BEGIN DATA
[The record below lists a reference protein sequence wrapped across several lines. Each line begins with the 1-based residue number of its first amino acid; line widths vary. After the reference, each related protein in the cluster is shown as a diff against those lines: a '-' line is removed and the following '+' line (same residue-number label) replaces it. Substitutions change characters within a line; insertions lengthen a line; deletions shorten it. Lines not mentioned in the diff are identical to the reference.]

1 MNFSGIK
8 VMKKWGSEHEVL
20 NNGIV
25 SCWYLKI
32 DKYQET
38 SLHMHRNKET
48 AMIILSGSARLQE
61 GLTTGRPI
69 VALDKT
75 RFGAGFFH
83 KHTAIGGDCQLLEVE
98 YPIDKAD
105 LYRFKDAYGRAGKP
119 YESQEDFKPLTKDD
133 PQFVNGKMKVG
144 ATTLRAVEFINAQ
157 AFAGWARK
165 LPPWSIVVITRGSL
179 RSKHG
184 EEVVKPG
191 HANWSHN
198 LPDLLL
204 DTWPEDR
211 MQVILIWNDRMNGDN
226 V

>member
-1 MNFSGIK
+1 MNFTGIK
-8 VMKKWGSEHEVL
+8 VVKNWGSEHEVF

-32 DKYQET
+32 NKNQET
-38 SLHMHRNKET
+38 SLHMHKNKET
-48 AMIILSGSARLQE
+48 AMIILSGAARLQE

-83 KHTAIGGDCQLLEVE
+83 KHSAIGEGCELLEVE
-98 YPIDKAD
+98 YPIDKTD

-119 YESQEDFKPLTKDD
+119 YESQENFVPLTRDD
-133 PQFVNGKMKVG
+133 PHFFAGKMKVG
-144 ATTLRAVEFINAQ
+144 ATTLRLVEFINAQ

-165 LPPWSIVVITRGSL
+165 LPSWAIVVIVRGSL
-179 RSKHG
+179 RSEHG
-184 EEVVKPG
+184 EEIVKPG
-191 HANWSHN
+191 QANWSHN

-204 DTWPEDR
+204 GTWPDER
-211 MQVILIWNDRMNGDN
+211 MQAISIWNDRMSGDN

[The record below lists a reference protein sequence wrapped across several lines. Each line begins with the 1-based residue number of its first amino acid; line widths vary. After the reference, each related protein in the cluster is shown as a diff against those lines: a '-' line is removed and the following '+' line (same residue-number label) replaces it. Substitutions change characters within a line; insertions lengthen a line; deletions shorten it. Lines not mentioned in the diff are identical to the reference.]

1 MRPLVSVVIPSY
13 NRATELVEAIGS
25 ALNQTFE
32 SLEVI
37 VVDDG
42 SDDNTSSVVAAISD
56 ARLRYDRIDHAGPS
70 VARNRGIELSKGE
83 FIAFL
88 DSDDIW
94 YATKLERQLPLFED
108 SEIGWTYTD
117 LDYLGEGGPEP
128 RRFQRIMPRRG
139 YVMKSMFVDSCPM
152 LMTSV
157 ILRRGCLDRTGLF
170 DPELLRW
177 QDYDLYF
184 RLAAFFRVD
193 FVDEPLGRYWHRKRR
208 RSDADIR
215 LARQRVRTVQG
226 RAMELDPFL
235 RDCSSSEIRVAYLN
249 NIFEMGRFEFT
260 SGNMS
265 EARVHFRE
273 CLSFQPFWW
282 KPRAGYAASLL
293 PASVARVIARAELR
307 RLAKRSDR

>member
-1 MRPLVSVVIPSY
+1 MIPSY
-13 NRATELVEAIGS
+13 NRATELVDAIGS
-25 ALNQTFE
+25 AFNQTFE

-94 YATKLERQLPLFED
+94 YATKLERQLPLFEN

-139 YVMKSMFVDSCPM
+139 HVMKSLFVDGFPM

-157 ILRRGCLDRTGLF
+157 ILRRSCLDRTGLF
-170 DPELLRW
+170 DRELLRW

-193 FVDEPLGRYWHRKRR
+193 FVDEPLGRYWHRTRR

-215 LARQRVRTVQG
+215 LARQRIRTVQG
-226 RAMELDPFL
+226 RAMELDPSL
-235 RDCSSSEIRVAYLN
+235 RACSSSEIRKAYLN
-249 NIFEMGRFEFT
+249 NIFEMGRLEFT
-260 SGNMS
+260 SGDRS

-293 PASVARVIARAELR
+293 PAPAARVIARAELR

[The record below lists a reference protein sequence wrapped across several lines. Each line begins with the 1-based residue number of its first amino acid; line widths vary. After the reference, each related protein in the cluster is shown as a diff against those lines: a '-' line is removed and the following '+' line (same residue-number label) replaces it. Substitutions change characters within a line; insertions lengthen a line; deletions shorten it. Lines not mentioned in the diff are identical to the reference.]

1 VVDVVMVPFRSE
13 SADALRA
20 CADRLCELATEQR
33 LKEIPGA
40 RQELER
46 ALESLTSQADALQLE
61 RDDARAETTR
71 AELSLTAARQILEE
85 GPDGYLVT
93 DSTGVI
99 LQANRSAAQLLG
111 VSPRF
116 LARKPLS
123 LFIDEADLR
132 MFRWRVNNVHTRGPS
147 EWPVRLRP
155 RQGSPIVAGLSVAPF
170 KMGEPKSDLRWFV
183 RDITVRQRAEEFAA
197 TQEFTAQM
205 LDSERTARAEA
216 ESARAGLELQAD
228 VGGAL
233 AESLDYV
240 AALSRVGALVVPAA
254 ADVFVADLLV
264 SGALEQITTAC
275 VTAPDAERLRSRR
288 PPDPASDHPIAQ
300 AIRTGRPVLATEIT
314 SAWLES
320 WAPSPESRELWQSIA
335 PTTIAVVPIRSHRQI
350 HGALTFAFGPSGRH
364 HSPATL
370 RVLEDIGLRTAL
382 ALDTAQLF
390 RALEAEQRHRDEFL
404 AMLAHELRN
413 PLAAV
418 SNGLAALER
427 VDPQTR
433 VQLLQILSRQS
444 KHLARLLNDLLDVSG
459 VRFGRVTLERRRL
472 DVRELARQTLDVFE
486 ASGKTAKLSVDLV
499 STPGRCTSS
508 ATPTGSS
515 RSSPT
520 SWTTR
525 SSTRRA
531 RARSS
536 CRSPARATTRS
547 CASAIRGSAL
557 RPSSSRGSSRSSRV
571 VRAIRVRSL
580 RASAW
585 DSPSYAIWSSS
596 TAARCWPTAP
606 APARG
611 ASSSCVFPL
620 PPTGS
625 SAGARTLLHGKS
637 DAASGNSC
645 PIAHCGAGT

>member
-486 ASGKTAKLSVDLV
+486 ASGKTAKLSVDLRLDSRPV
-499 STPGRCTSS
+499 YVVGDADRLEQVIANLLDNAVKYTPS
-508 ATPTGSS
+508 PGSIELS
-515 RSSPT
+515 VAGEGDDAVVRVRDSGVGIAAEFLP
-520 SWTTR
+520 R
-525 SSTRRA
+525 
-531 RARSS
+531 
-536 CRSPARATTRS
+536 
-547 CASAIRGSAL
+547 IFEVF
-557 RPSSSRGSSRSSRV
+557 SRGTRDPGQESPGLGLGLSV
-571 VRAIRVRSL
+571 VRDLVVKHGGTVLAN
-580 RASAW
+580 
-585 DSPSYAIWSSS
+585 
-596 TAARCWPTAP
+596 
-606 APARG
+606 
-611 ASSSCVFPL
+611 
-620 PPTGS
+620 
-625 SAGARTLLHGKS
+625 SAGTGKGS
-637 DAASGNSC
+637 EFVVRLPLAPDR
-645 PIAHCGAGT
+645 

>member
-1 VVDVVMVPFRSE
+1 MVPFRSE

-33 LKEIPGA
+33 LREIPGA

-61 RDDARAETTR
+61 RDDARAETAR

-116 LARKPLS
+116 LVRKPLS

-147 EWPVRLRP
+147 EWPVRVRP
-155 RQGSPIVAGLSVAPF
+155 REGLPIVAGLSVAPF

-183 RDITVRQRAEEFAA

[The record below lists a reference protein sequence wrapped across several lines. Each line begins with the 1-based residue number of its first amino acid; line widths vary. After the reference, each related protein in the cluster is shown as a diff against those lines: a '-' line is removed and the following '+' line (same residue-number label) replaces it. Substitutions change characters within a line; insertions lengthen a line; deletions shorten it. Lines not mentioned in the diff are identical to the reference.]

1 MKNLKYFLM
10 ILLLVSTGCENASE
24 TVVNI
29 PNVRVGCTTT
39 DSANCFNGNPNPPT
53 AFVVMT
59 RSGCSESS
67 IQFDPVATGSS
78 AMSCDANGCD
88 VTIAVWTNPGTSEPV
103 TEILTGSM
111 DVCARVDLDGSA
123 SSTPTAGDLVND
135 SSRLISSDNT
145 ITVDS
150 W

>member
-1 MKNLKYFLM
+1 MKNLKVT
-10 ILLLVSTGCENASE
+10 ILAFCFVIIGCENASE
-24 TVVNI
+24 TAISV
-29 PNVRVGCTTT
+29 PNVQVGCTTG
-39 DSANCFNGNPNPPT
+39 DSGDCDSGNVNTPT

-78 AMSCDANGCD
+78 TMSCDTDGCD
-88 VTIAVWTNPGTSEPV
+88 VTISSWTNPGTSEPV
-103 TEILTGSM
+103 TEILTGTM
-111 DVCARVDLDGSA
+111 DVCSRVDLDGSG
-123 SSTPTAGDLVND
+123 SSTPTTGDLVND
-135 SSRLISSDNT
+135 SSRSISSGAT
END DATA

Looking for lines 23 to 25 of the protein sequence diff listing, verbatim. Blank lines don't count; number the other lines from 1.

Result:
198 LPDLLL
204 DTWPEDR
211 MQVILIWNDRMNGDN